Because cultural criticism and cultural studies have been heavily influenced by Marxism (some contemporary cultural critics also consider themselves Marxist critics), it is important to be familiar with certain Marxist concepts, particularly those advanced by Walter Benjamin and Louis Althusser. Benjamin, a German Marxist best known for his essay “The Work of Art in the Age of Mechanical Reproduction” (1936), questioned the superior value placed on certain traditional literary forms that he felt conveyed a stultifying “aura” of culture and hailed the development of new art forms involving mechanical production and reproduction. He thus anticipated by decades the work of those cultural critics interested in mass-produced, mass-mediated, and mass-consumed culture, in forms such as photography, radio, and film that could render the arts a more democratic, less exclusive domain.
Althusser, a French Marxist, explored the relationship between literature and ideology in works such as For Marx (1969) and Lenin and Philosophy and Other Essays (1971). He argued that ideology serves to reproduce society’s existing relations of production, even in literary texts and especially in popular works — a view many cultural critics reject. For instance, in “Marxism and Popular Fiction” (1986), Marxist cultural critic Tony Bennett used Monty Python’s Flying Circus (1969—74) and another British television show, Not the 9 O’clock News (1979—82), to reject the Althusserian notion that all forms of culture are manifestations of capitalist ideology. Indeed, Bennett argued that “popular fiction” (books, films, television, etc.) often has the effect of “distancing” or separating the audience from — rather than rebinding the audience to — prevailing ideologies.
Most practitioners of cultural criticism and cultural studies, however, are not Marxists in any strict sense. Anne Beezer, who analyzed advertisements and women’s magazines, gave both the media she was concerned with and their audiences more credit than Althusserian Marxists presumably would. As Beezer pointed out, the same magazines that tell women how to please their men also offer women liberating advice about how to preserve their independence, and many advertisements advertise their status as ads, just as many people see them as advertising and interpret them accordingly.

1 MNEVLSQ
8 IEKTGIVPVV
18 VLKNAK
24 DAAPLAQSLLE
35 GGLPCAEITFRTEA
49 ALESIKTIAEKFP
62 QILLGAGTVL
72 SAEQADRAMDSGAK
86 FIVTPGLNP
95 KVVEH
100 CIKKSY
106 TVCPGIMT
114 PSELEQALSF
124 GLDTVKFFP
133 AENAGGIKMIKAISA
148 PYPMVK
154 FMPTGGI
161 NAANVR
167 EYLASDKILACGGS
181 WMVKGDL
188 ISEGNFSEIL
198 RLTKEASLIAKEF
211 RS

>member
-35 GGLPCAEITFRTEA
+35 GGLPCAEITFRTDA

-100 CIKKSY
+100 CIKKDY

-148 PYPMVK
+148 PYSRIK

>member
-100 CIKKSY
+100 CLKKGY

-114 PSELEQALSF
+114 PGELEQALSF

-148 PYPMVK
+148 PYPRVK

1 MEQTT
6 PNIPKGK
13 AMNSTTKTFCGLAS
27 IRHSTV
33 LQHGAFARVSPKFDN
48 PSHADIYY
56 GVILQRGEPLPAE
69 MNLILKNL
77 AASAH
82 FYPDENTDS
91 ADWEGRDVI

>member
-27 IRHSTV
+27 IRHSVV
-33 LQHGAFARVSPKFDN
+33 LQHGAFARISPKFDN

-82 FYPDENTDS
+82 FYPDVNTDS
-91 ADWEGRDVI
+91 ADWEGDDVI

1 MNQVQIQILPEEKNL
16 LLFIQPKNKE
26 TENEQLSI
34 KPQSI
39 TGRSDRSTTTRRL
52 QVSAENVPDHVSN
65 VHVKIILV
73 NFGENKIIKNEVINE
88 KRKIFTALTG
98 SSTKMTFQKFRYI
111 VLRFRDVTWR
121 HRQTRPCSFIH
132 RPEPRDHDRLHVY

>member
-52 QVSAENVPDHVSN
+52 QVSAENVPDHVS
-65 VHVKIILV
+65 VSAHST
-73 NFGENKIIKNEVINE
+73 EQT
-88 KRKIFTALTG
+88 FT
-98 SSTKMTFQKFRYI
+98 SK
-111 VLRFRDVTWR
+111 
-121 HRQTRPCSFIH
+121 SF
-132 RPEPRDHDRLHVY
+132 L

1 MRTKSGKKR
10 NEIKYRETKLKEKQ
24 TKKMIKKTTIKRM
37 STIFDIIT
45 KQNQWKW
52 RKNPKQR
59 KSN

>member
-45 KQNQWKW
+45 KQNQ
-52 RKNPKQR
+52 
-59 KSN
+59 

Tania Modleski and Janice Radway undertook similarly complex analyses of paperback romance novels in Loving with a Vengeance: Mass-Produced Fantasies for Women (1982) and Reading the Romance: Women, Patriarchy, and Popular Literature (1984), respectively. Radway, a feminist cultural critic who incorporates some Marxist ideas, pointed out that many women read romances in order to carve out a time and space that is wholly their own. Although many such novels end in marriage, the marriage is usually between a feisty heroine and a powerful man she has “tamed.” Radway’s reading is typical of feminist cultural criticism of the 1980s in that it is political but not exclusively about oppression.
The overlap between feminist and cultural criticism is hardly surprising, especially given the evolution of feminism into various feminisms, which typically focus on “majority” women of European descent, minority women in Western culture, and women living in Third World (preferably called postcolonial) societies. The culturalist analysis of value hierarchies has focused on class, race, gender, sexuality, and national origin; the terms of its critique have proved useful to contemporary feminists, many of whom differ from their predecessors insofar as they see woman not as an overarching category but rather as one of several contributing to identity, or “subject,” formation. The influence of cultural criticism (and, in some cases, Marxist class analysis) can be seen in the work of feminist critics such as Gayatri Chakravorty Spivak, Trinh T. Minh-ha, and Gloria Anzaldúa, who stress the intersectional concept that although all women are female, they are something else as well (e.g., working-class, lesbian, Native American), a facet that must be considered in analyzing their writings.
The expansion of feminism and feminist literary criticism to include multicultural analysis has paralleled a transformation of education in general. African American studies, a form of cultural studies, has grown and flourished, with African American critics pointing out that the North American white cultural elite tended to view the oral-musical traditions of African Americans (jazz, the blues, sermons, folk tales, etc.) as entertaining but nonetheless inferior. To avoid being similarly marginalized, black writers have produced texts that, as scholar and critic Henry Louis Gates has noted, fuse the language and traditions of the white Western canon with a black vernacular and tradition derived from African and Caribbean cultures. Finally, interest in race and ethnicity has accompanied a new, interdisciplinary focus on colonial and postcolonial societies, in which issues of race, class, and ethnicity loom large.